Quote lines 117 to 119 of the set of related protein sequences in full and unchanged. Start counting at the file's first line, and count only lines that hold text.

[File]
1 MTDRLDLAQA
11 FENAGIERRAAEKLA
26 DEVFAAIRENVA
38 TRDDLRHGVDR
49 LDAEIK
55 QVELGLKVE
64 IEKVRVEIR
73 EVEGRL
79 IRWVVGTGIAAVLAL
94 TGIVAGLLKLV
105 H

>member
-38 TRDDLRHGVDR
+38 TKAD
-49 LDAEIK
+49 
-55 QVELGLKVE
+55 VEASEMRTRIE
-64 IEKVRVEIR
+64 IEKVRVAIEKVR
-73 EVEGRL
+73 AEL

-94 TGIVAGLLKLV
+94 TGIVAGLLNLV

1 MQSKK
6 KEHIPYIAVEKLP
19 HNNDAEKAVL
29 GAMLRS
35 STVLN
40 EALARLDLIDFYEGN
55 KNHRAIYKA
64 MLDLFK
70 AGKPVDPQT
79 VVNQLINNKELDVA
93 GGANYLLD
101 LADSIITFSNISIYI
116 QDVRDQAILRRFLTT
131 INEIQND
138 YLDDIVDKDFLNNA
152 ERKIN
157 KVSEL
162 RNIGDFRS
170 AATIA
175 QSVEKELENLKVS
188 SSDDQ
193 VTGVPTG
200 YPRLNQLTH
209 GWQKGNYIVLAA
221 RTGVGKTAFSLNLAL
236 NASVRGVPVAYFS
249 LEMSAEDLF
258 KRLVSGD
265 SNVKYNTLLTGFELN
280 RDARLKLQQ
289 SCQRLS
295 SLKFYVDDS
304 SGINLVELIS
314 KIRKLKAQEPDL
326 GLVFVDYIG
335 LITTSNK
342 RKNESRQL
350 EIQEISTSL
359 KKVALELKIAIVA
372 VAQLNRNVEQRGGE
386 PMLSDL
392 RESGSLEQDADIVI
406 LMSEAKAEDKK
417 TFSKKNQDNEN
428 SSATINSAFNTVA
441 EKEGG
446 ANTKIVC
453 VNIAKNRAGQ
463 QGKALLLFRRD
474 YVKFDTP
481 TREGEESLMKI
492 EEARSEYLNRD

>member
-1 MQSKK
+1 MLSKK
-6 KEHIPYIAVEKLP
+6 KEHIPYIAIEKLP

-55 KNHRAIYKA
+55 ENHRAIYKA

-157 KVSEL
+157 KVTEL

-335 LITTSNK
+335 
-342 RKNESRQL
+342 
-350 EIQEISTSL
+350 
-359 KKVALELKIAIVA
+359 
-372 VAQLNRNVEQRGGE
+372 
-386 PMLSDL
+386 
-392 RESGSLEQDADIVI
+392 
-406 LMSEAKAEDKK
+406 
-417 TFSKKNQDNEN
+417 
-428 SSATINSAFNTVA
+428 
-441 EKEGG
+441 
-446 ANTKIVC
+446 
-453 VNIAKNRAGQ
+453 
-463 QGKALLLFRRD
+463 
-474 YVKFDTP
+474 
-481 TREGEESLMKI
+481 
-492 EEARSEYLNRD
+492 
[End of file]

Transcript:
+481 
-492 EEARSEYLNRD
+492 